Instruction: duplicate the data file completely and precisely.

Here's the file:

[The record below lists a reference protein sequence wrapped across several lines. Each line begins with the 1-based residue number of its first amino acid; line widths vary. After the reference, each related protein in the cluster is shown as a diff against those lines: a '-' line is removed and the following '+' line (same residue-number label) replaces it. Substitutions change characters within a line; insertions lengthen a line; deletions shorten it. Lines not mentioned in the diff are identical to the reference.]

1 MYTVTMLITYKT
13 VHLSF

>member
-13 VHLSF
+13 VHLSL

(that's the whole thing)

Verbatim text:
[The record below lists a reference protein sequence wrapped across several lines. Each line begins with the 1-based residue number of its first amino acid; line widths vary. After the reference, each related protein in the cluster is shown as a diff against those lines: a '-' line is removed and the following '+' line (same residue-number label) replaces it. Substitutions change characters within a line; insertions lengthen a line; deletions shorten it. Lines not mentioned in the diff are identical to the reference.]

1 MYTVTMLITYKT
13 VHLSF

>member
-13 VHLSF
+13 VHLSL